University of Illinois researchers have identified a protein expressed by human bone marrow stem cells that guides and stimulates the construction of blood vessels.
Jalees Rehman, associate professor of cardiology and pharmacology at the University of Illinois at Chicago College of Medicine and lead author of this paper, said: “Some stem cells actually have multiple jobs.”
As an example, stem cells from bone marrow known as mesenchymal stem cells can form bone, cartilage, or fat, but they also have a secondary role in that they support other cells in bone marrow.
Rehman and others have worked on developing engineered tissues for use in cardiac patients, and they noticed that mesenchymal stem cells were crucial for organizing other cells into functional stem cells.
Workers from Rehman’s laboratory mixed mesenchymal stem cells from human bone marrow with endothelial cells that line the inside of blood vessels. The mesenchymal stem cells elongated and formed a kind of scaffold upon which the endothelial cells adhered and organized to form tubes.
“But without the stem cells, the endothelial cells just sat there,” said Rehman.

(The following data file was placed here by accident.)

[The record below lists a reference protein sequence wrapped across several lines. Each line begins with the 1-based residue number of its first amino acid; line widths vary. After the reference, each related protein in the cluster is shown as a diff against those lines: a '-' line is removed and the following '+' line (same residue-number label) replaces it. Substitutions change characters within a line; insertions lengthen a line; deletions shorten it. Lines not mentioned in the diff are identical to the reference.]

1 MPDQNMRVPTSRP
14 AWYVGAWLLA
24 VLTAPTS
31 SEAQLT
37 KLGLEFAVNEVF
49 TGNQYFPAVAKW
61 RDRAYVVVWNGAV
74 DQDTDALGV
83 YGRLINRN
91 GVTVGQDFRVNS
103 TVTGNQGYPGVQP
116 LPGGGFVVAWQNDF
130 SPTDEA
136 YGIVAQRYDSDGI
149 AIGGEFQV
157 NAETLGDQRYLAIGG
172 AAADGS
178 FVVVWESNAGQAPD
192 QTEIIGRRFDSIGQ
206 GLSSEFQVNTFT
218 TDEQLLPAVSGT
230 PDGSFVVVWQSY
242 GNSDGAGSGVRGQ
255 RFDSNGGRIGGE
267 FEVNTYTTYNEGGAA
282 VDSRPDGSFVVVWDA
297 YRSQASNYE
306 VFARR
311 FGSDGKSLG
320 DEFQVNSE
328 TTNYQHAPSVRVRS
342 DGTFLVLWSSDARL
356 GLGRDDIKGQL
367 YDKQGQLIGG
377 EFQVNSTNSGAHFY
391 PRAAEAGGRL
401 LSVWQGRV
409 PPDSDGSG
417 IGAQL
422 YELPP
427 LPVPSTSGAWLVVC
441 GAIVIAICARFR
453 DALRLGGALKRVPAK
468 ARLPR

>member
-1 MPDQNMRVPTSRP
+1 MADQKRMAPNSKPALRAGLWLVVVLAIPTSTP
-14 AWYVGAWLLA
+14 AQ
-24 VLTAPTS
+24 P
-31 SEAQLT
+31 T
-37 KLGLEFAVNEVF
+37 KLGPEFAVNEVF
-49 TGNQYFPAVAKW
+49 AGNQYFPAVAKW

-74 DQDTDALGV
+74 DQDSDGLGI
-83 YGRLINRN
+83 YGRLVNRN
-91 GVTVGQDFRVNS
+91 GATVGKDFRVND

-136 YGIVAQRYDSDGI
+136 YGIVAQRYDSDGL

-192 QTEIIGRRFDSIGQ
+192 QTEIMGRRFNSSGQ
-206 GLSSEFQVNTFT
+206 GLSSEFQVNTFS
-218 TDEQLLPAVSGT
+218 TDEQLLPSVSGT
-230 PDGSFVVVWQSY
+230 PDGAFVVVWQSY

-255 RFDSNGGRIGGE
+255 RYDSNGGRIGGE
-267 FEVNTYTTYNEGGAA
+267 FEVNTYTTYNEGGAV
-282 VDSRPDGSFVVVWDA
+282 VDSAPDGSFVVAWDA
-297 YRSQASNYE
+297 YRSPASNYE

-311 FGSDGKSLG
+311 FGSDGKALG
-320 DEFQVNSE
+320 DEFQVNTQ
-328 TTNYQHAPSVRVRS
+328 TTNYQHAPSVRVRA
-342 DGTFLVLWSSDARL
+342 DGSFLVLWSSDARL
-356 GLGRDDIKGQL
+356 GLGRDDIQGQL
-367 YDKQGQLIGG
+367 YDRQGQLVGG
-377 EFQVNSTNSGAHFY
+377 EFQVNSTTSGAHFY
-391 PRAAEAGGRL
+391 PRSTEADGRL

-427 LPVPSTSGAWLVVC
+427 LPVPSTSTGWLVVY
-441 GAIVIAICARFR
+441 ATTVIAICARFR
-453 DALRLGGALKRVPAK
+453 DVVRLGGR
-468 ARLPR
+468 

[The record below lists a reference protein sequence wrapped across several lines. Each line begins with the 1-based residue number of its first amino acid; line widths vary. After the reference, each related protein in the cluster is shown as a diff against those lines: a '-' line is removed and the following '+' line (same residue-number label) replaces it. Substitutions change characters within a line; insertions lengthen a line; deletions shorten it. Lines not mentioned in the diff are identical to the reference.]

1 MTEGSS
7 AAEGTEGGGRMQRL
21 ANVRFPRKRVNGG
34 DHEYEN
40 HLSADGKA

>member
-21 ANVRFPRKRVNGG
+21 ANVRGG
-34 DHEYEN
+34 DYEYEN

When the cell mixtures were implanted into mice, blood vessels formed that were able to support the flow of blood. Then Rehman and his colleagues examined the genes expressed when their stem cells and endothelial cells were combined. They were aided in this venture by two different bone marrow stem cell lines, one of which supported the formation of blood vessels, and the other of which did.
Their microarray experiments showed that the vessel-supporting mesenchymal stem cells expressed high levels of the SLIT3 protein. SLIT3 is a blood vessel-guidance protein that directs blood vessel-making cells to particular places and induces them to make blood vessels. The cell line that do not stimulate blood vessel production made little to no SLIT3.
Rehman commented, “This means that not all stem cells are created alike in terms of their SLIT3 production and their ability to encourage blood vessel formation.”
Rehman continued: “While using a person’s own stem cells for making blood vessels is ideal because it eliminates the problem of immune rejection, it might be a good idea to test a patient’s stem cells to make sure they are good producers of SLIT3. If they aren’t, the engineered vessels may not thrive or even fail to grow.
Mesenchymal stem cells injections are being evaluated in clinical trials to see if their can help grow blood vessels and improve heart function in patients who have suffered heart attacks.
So far, the benefits of stem cell injection have been modest, according to Rehman. Evaluating the gene and protein signatures of stem cells from each patient may allow for a more individualized approach so that every patient receives mesenchymal stem cells that are most likely to promote blood vessel growth and cardiac repair. Such pre-testing might substantially improve the efficacy of stem cell treatments for heart patients.